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BY MEGAN TREMELLING, DVM, LVS

There was a big game on TV this year. I didn’t see it, but I’ve heard that one of the commercials featured a beautiful Golden Retriever named Scout. Last year, Scout had a form of cancer called cardiac hemangiosarcoma. He was treated at the University of Wisconsin School of Veterinary Medicine. He is doing well, and his owner was so grateful that he paid for this ad in hopes people would donate money to the UW School of Veterinary Medicine. Apparently it is working quite well, and hundreds of thousands of dollars have been donated. It’s a very sweet story and a pleasant change from the usual headlines.

Hemangiosarcoma is unfortunately a very common cancer in dogs. Two of its commonest forms, splenic and cardiac, tend to be extremely aggressive. What typically happens is this: A middle-aged dog (a Golden Retriever as often as not) is happily going about their typical day when it suddenly starts to feel tired. Over a few minutes to a few hours, the dog goes from bouncing and playing to collapsed, unable to get up and gasping for breath. This is because hemangiosarcomas, which develop from the walls of blood vessels, have an unfortunate tendency to burst, causing internal bleeding that can be rapidly fatal.

If the hemangiosarcoma is in the heart (a cardiac hemangiosarcoma), the amount of blood lost is usually not extremely large, but it causes problems because of its location. A protective fibrous sac called the pericardium encloses the heart. When a tumor bleeds, it can fill up the pericardium and cause so much pressure that the heart cannot fill and pump properly. The term “pericardial effusion” refers to any fluid that is in the pericardium, and a bleeding tumor is not the only possible cause. We sometimes see effusions caused by inflammation or infection, bleeding disorders, heart disease and so on. Whatever caused it, if it is causing problems, we want to get it out of there. We do this by placing a long needle or catheter into the chest and into the pericardium to drain out as much fluid as possible, relieving the pressure on the heart so that it can fill properly.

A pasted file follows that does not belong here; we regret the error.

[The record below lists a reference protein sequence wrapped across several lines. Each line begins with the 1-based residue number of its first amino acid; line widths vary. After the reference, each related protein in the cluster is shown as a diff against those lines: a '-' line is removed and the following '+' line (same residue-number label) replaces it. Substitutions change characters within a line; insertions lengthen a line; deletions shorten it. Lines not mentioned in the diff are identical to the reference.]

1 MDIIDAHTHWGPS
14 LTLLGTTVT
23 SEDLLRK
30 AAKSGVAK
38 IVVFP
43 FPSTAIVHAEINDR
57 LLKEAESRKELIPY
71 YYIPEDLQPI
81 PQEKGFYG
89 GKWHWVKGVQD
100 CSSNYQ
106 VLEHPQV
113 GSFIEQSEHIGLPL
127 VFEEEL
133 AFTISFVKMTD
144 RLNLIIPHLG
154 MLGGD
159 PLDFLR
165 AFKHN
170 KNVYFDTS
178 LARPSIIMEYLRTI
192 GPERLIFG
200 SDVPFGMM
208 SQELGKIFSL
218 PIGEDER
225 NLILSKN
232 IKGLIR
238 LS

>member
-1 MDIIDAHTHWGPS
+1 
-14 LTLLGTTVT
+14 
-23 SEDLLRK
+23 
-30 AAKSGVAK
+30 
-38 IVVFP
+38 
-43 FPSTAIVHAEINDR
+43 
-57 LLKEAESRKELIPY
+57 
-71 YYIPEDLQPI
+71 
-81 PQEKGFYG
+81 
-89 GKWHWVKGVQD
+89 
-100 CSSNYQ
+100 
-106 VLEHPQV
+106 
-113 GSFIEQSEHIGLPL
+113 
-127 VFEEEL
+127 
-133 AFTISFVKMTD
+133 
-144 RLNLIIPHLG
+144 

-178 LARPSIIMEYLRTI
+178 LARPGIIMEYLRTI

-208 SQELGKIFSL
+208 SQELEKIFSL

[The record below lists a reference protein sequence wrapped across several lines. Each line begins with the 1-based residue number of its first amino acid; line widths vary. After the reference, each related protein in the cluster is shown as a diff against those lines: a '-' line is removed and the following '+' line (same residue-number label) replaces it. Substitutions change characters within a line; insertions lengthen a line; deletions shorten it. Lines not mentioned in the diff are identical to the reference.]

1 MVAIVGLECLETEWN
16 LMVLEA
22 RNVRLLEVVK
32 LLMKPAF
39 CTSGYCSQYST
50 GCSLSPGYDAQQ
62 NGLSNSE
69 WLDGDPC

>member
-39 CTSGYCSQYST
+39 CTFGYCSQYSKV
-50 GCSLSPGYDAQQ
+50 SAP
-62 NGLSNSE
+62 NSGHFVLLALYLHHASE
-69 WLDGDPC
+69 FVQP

Of course, having once solved that problem, we want to do our best to prevent it from coming back. Sometimes, analyzing the fluid will tell us about a cause, such as an infection, that we can treat. Most of the time, it is just blood, and that puts the owners and us in the uncomfortable position of trying to figure out what to do next. If the effusion is benign, meaning it is caused by inflammation rather than cancer, it may never come back again or may improve with medication. If it is caused by cancer, however, it will bleed again. It’s important to know what we’re up against.

A mass on the heart doesn’t show up well on x-rays, but sometimes a skilled ultrasonographer can identify it. We can also look for circumstantial evidence. Hemangiosarcoma is a cancer that is often found in several organs at once, so we look for it in the liver and spleen with an ultrasound exam or in the lungs with a chest x-ray. If we find masses in those organs, it makes diagnosis easier. Whether it has spread to other organs or not, cardiac hemangiosarcoma has a grave prognosis, with most patients surviving less than a month from diagnosis. Many owners elect to euthanize their pets at the time of diagnosis because the prognosis is poor even with treatment.

For those owners who decide to give cancer a fight, veterinarians, like medical doctors, have many tools to offer. Surgically removing some kinds of masses can be extremely successful, but surgery is rarely possible with cardiac tumors. Chemotherapy (medication to slow down or destroy cancer) is regularly administered by veterinarians and can be very beneficial for some types of cancers. In the case of hemangiosarcoma, it can extend average life expectancy up to 6-7 months. Some other forms of treatment are less routinely used and less well-studied by veterinarians due to issues with the cost, the availability and the advanced training required to use them. However, veterinary oncologists (cancer specialists) do have access to these tools. Here in Milwaukee, for example, we have access to stereotactic radiation therapy that allows the precise targeting of tumors with minimal damage to nearby healthy tissue. Our oncologists then use immunotherapy which works like a vaccination to help the patient’s own immune system fight the tumor.

A diagnosis of cardiac hemangiosarcoma is never a good thing, but Scout was very fortunate to have an owner with the resources and the drive to do anything that could be done to help his dog. Fortunately, Scout and his owner lived not far from Madison, where the UW School of Veterinary Medicine has an excellent oncology program. Scout was treated with chemotherapy, radiation therapy and immunotherapy. He is reportedly doing well at home for now. Treatment is not likely to cure him, but it is buying him quality time. His owner apparently was grateful for the care Scout had received and wanted the oncologists to be able to treat the disease more effectively, so he took out the ad soliciting donations for the veterinary school.

With his owner’s decision to take out the ad, everyone wins. The veterinary school obviously benefits from the donations. It wasn’t a bad choice for Scout’s owner either as this ad has attracted far more attention to his company than any traditional commercial touting its products.